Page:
Technology

Async/Await best practices

Here are some best practices on async/await programing model based on reading from:

  1. Use ‘async Task’ or ‘async Task<T>’ instead of ‘async void’. Why? Primarily because of error-handling semantics. When using ‘async void’, any exception thrown will be raised directly on the SynchronizationContext that was active when the async void method started. When using ‘async Task’, exception is captured and plated on the Task object. The exception is asynchronous event handlers, which must regturn void (ex: ICommand.Execute implementations)
  2. Async code works best if it goes all the way from bottom up (or top down). That means that you shouldn’t mix synchronous and asynchronous code without considering the consequences or blocking async code with .Wait or .Result. This can result in deadlocks depending on the type of the SynchronizationContext (GUI or ASP.NET). The second issue with Wait/Result is the complex error handling as exceptions are wrapped in AggregateException and thrown.
  3. Proper context configuration enables better parallelism as some asynchronous code can run in parallel with the GUI thread instead of concurrently on the same thread due to the SynchronizationContext. This also avoids deadlocks. However, you should not use ConfigureAwait(false) if code after the await needs the original context.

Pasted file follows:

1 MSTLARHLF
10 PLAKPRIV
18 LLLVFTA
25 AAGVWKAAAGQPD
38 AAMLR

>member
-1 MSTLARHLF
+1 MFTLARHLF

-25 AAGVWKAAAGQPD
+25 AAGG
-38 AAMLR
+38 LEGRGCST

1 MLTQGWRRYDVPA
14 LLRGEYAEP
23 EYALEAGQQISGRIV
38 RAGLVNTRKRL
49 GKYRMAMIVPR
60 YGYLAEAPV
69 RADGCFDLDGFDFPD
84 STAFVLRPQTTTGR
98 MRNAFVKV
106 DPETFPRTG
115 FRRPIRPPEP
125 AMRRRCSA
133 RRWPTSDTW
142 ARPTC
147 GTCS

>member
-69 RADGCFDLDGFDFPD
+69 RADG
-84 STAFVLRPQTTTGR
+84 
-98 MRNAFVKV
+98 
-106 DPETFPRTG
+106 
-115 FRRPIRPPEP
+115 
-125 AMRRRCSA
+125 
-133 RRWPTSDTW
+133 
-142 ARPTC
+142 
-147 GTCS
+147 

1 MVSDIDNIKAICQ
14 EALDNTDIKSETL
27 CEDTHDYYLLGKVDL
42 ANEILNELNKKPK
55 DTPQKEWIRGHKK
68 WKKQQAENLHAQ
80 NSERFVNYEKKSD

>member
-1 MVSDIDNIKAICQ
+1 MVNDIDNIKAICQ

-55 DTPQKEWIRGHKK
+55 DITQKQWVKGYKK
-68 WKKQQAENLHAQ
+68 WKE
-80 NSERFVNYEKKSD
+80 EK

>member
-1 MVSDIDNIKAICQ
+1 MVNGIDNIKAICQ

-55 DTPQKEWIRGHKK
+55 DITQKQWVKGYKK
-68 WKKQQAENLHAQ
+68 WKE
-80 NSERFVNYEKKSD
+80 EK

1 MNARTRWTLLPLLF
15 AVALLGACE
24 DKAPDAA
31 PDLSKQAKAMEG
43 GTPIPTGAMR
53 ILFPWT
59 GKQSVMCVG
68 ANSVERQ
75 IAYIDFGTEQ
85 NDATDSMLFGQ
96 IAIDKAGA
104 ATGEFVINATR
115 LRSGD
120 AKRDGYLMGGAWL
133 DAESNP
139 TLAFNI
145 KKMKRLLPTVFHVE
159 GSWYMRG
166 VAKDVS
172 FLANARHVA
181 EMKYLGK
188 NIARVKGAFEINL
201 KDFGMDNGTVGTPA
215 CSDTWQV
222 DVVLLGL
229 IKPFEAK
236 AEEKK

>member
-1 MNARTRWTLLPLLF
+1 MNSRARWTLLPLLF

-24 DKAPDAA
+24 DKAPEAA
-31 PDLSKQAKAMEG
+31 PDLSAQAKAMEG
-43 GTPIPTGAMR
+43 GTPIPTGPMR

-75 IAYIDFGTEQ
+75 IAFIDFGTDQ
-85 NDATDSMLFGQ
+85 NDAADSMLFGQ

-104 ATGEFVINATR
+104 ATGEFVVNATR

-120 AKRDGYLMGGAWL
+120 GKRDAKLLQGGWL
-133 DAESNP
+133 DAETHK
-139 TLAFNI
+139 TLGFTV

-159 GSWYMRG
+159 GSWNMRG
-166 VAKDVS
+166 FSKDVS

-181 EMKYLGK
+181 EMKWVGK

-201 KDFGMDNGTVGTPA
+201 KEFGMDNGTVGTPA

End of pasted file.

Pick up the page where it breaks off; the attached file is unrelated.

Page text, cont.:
Some tips:

Problem Solution
Create a task to execute code Task.Run or TaskFactory.StartNew
Create a task wrapper for an operation or event TaskFactory.FromAsync or TaskCompletionSource<T>
Support cancellation CancellationTokenSource and CancellationToken
Report progress IProgress<T> and Progress<T>
Handle streams of data TPL Dataflow or Reactive Extensions
Synchronize access to a shared resource SemaphoreSlim
Asynchronously initialize a resource AsyncLazy<T>
Async-ready producer/consumer structures TPL Dataflow or AsyncCollection<T>

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